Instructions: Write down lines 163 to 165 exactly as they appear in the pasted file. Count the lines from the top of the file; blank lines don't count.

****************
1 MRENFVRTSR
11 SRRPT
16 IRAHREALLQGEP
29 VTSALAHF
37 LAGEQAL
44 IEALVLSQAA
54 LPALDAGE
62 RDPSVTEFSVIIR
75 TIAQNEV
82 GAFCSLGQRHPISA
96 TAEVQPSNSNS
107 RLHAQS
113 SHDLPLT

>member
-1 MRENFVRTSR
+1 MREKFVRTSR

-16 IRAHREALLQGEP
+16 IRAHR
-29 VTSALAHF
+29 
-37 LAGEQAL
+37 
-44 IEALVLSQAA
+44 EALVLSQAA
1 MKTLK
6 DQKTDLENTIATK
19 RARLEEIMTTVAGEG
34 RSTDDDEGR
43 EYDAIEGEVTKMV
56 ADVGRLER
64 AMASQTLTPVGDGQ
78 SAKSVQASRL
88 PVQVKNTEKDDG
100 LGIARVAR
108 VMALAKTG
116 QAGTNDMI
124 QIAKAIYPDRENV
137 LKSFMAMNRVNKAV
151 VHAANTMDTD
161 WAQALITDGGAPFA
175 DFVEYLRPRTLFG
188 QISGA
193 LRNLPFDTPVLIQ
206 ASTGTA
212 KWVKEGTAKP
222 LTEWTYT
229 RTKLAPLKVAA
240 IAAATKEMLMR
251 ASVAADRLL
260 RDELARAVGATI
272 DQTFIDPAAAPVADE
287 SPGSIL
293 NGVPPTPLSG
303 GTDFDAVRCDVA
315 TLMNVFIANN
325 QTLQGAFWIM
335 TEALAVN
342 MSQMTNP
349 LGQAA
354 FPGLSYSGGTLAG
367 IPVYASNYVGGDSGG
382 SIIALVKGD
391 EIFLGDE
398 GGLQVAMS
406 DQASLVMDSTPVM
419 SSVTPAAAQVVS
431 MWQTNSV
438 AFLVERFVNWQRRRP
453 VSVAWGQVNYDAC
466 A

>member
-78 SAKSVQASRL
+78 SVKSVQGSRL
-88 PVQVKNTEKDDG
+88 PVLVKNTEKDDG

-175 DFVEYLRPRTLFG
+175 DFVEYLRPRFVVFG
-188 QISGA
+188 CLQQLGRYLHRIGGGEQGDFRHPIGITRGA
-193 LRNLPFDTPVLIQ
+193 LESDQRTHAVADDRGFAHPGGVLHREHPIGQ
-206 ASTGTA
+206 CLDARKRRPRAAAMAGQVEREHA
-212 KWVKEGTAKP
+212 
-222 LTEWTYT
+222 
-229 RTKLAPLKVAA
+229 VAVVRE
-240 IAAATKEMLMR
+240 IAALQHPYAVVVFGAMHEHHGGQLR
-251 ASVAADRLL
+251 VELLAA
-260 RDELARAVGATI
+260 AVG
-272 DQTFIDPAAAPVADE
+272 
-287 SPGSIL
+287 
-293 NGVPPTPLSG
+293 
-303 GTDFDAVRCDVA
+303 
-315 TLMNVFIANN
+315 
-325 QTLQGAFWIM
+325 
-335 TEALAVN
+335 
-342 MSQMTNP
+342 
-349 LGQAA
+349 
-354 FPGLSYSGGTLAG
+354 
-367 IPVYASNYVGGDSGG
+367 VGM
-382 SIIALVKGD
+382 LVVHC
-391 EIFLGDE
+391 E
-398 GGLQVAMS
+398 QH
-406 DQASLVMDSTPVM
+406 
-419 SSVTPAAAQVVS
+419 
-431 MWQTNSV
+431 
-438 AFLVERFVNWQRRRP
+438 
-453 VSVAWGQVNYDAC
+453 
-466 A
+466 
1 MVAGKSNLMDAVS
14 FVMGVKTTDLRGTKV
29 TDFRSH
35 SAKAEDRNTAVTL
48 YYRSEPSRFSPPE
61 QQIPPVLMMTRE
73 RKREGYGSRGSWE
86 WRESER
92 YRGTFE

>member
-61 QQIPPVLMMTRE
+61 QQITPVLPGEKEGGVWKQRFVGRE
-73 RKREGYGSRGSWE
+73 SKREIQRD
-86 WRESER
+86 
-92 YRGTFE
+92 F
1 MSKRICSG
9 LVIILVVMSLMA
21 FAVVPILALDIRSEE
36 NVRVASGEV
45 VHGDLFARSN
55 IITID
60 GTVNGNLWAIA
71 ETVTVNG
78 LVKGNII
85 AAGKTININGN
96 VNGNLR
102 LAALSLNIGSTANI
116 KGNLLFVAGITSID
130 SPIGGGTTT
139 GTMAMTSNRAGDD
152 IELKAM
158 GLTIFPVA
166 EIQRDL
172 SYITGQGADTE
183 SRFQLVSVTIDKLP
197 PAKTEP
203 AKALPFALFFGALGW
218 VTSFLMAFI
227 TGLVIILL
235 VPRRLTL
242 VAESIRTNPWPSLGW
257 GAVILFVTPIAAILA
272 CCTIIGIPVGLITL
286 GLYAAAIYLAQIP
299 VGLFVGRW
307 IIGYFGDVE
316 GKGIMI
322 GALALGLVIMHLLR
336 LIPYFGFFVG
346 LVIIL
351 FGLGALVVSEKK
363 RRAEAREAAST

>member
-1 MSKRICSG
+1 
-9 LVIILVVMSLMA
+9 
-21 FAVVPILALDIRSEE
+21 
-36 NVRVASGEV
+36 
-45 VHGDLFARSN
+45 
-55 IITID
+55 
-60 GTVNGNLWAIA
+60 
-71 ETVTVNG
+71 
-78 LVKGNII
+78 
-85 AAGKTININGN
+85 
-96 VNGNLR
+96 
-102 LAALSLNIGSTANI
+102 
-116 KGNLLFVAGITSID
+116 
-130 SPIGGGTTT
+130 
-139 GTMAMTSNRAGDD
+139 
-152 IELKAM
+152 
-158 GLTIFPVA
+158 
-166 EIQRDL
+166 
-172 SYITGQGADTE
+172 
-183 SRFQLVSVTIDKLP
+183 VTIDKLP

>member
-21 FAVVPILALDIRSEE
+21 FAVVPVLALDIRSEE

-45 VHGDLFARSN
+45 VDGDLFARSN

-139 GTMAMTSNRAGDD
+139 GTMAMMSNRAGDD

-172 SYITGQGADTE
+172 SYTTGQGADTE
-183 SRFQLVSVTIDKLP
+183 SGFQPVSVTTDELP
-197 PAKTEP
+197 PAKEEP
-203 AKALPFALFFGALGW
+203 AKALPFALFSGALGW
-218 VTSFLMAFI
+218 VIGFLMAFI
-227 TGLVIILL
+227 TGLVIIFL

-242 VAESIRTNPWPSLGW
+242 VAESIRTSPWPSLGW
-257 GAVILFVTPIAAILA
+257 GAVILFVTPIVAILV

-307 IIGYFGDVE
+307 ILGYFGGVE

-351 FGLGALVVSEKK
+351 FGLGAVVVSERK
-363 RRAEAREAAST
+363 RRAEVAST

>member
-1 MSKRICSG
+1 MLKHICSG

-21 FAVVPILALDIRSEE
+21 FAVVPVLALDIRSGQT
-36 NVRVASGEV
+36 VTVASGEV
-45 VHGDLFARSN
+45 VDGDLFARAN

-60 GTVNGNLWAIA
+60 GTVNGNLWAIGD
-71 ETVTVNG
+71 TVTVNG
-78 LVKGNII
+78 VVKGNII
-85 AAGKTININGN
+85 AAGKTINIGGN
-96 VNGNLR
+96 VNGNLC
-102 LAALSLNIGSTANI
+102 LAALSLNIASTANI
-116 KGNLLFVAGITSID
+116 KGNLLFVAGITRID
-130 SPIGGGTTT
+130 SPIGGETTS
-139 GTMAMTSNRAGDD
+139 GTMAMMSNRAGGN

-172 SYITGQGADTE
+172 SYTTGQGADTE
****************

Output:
85 AAGKTININGN
96 VNGNLR
102 LAALSLNIGSTANI